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JONESBORO, Ark. (AP) - An X-ray displayed the gun pellet lodged in an American Crow's wing.

While surgery is needed, Archie Ryan anticipates the bird will fly once again. The second chance is one of thousands the Jonesboro veterinarian has provided to area wildlife over the years, The Jonesboro Sun reported (http://bit.ly/1AS1Vcd).

Ryan operates Southwest Drive Animal Clinic, although in his spare time he serves as one of 11 Arkansans who are federally permitted to rehabilitate migratory birds. He is one of 43 Arkansans the state allows to treat other injured wildlife.

A 1987 graduate of veterinary school, Ryan moved to Jonesboro in 1991 after he visited and realized he enjoyed the area. Since then, the Houston native has taken care of any animal a person has brought in. His typical patients are dogs, cats, rabbits, pocket pets, reptiles, birds and exotics.

"I like answering problems," Ryan said. "I like helping animals and people, and I can do both of those things being a veterinarian. You can choose where you live and you can be self-employed."

Wildlife rehabilitation is an unpaid job that has him purchasing the material and food to care for each of the injured. He said he does it because he enjoys it.

His wife Jayne helps him nurse the injured back to help. Ryan said he renders care until he is confident the animal can survive in the wild. Their care has extended to a variety of animals including bobcats, black buzzards, foxes, otters and raccoons.

They typically have about six to eight animals housed at their residence at any given time. Sixty percent of the cared-for animals are eventually released while the remainder have to be euthanized because they are unable to fly, defend themselves and/or eat.

Ryan's annual list includes about 100 to 125 injured birds ranging from songbirds to raptors, including American Robins, doves, owls and eagles.

He admits it can be tricky with migratory birds who winter or summer elsewhere.

For example, Ryan said Mississippi Kites can be found locally snacking on dragonflies and cicadas before migrating in September to South America. If released after the migration, the cared-for bird may not be able to make the journey or find food if it stays.

He said it means Mississippi Kites not ready to release by September will need to remain in the rehabber's care until late March, which is when the raptor typically returns to Northeast Arkansas.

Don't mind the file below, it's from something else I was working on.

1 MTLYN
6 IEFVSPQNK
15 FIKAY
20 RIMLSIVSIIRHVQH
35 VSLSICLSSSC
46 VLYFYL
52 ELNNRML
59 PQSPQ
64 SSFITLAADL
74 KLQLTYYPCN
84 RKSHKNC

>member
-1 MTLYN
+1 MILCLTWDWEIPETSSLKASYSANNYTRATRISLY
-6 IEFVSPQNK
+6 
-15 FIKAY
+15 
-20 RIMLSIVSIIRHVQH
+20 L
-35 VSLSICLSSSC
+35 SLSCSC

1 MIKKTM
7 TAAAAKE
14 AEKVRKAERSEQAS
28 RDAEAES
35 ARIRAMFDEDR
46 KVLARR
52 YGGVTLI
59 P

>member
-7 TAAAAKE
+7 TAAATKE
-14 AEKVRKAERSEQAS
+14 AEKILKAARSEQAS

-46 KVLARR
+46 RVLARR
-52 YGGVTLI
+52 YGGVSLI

For each rehabbed critter, Ryan likes to release the animal near the area it was found. The release is typically sooner rather than later for younger animals, who may have been rescued when it was not warranted.

Ryan said the problem is people often pick up younger animals thinking it is lost or abandoned when it is not - the parents are caring for it. Fledglings often fall out of the nests causing its parents to care for it on the ground.

Recently, he had to replace a Mississippi Kite back into a tree after a person found it on the ground and brought it to him.

If an animal is found, Ryan said a person should first ensure he or she will not get injured rescuing the critter. If it is injured, he suggests using thick gloves or a towel to catch the animal to bring to him or another rehabilitator.

Occasionally, all is needed is for the injured animal, such as a bird who struck a window, to rest for an hour or two in a safe and calm environment so it can shake off the injury and recover.

There are only two species Ryan does not take in: coyotes and skunks. He said coyotes are common predators that easily adapt to humans while skunks can carry rabies for up to six months before developing symptoms. He excludes skunks primarily for the health risk than anything else.

However, Ryan said he does train others to rehabilitate wildlife who may decide to accept coyotes and skunks. But, the first injured animal he allows another to care for is a squirrel. Ryan considers it the hardest animal to care for.

"If you can keep it alive then you can keep all animals alive," he added.

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Information from: The Jonesboro Sun,

http://www.jonesborosun.com

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